Xandros Server Standard Edition 2 Provides SMB Virtualization

Virtualization is one of the latest IT buzzwords. The benefits of virtualization include quicker and easier server deployment, fewer physical servers, easier management of heterogeneous environments, and—ultimately—cost savings. I spoke to Danny Essner, Director of Marketing for Xandros, about how Xandros Server Standard Edition 2 meets the market need for server virtualization.

            Xandros Server is a Linux server package that has been out since April 2006 and recently underwent revision, for a version 2 release last month. According to Danny, one of the product’s biggest benefits, “especially for Windows admins, is the inclusion of the Xen virtualization platform. We’ve incorporated virtualization into the management toolset for the Server to make creating and managing virtual machines really easy and seamless. Xandros’ implementation of virtualization is the first true mid-market product \[that lets\] companies take advantage of server virtualization.”

            The product is targeted at medium-sized Windows-centric businesses—companies that have mostly Windows servers but want to use Linux for certain applications or projects. Xandros Server lets these organizations add Linux to their Windows environment, without requiring a Linux/UNIX administrator, or really any Linux experience. According to Danny, Xandros Server is the only product that truly creates Windows/Linux coexistence. Other solutions are “rip out and replace” solutions, or they merely “create bridges rather than real integration.”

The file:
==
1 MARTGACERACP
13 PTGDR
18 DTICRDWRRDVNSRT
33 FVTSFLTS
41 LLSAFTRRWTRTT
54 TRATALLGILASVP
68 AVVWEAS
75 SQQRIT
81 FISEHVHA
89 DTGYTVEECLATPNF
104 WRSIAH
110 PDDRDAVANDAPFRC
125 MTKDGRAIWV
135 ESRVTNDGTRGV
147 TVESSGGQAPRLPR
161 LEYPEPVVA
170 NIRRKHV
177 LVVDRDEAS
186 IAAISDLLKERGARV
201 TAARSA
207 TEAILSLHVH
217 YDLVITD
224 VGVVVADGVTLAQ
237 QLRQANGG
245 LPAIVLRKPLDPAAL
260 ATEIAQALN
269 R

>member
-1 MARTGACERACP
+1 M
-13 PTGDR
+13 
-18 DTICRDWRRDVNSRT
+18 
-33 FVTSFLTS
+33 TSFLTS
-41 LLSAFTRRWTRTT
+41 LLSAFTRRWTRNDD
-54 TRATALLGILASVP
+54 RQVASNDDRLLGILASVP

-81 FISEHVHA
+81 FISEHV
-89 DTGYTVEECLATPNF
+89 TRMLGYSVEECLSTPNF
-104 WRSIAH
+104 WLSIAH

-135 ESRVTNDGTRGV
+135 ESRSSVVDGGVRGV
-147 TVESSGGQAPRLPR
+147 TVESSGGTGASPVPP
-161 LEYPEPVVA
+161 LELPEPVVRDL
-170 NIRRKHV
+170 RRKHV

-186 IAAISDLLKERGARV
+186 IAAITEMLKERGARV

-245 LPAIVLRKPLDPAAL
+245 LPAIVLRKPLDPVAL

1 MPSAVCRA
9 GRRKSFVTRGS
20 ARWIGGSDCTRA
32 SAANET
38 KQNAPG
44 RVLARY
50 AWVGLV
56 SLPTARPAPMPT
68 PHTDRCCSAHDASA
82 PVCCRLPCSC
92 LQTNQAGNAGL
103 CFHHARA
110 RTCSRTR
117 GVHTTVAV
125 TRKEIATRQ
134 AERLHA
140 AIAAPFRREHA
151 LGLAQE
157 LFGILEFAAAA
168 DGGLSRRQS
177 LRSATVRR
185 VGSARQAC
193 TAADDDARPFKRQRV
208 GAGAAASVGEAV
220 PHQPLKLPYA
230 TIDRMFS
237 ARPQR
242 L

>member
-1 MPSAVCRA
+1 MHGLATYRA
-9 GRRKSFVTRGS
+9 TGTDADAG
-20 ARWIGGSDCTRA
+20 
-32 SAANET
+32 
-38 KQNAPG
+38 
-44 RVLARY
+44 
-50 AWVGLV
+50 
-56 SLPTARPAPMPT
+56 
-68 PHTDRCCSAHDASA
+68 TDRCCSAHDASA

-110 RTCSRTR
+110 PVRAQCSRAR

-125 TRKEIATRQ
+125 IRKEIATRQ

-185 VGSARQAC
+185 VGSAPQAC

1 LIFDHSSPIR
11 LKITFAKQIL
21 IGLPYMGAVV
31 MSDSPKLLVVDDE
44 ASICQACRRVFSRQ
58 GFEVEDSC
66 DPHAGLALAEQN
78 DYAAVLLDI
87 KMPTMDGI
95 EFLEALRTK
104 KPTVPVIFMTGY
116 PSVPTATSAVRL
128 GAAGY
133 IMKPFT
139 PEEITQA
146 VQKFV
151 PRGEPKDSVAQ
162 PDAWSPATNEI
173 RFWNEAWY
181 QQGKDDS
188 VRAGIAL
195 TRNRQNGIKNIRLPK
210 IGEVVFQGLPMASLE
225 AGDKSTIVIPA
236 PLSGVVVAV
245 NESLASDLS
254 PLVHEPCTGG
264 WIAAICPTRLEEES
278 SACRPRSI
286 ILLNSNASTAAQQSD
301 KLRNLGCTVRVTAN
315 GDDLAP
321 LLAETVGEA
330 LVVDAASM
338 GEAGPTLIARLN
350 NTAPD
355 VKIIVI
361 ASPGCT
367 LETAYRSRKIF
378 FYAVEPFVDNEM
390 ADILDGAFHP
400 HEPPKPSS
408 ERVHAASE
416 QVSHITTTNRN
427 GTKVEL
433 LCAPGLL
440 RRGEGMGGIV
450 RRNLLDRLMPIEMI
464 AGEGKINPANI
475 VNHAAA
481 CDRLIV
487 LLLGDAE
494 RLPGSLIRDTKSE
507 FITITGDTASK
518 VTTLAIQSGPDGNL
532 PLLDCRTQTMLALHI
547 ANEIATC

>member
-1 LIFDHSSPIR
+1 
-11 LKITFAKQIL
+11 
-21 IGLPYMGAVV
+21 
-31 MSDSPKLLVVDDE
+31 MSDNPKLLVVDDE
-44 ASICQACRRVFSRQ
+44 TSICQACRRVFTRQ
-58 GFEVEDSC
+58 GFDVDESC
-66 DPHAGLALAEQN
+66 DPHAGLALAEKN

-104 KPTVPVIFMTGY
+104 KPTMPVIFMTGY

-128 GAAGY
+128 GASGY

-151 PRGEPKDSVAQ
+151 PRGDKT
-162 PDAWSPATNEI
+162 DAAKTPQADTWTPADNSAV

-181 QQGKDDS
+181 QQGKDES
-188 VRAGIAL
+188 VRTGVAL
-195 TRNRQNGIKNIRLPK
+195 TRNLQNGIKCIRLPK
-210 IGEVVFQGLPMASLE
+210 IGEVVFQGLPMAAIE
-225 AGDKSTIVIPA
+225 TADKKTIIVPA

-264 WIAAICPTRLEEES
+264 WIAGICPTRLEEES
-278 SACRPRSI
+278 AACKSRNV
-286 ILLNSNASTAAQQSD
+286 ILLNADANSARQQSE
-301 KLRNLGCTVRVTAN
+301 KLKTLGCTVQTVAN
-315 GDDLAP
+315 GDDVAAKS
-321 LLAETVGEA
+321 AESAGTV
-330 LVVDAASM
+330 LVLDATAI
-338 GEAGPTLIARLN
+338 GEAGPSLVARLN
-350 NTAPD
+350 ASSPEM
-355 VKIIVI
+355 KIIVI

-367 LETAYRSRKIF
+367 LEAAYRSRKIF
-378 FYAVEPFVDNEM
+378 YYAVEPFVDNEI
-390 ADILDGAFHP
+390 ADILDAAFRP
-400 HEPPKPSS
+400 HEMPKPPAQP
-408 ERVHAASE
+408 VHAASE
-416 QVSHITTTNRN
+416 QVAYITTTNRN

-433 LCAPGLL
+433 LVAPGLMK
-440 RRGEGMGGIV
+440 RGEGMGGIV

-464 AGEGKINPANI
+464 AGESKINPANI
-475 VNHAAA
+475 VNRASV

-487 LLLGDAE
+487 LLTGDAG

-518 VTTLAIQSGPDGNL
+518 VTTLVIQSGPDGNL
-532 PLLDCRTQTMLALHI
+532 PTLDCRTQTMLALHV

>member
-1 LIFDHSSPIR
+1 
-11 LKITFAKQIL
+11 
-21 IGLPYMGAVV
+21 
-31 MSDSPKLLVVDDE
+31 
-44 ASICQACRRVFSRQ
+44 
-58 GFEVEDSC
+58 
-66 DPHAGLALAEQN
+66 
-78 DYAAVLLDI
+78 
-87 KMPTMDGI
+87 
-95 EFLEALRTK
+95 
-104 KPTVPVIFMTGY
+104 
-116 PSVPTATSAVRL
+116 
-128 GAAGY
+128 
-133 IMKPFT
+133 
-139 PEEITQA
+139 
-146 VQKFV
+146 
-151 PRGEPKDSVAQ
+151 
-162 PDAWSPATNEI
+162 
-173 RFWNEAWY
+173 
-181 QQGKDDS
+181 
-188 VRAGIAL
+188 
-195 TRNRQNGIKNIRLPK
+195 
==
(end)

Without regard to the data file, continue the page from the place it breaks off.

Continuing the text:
Even though Xandros Server was released only a year ago, the company felt compelled to update the product because two of its core components recently underwent significant changes. Debian, the Linux distribution on which Xandros Server is based, recently jumped from version 3.1 to 4.0. Danny says that “the benefit to users of the new Debian is much better hardware support, especially with RAID controllers and storage devices.” In addition, Xandros Server uses a Linux alternative to Microsoft Exchange, called Scalix, which was recently updated from version 10 to 11. Xandros wanted to incorporate the email program’s improved end-user functionality into its product as well.

            Xandros Server has a fixed price of $450, with no per-user licensing fees. A $60 per user licensing fee does apply to the Scalix email application. For more information about Xandros Server, go to Xandros' Web site.

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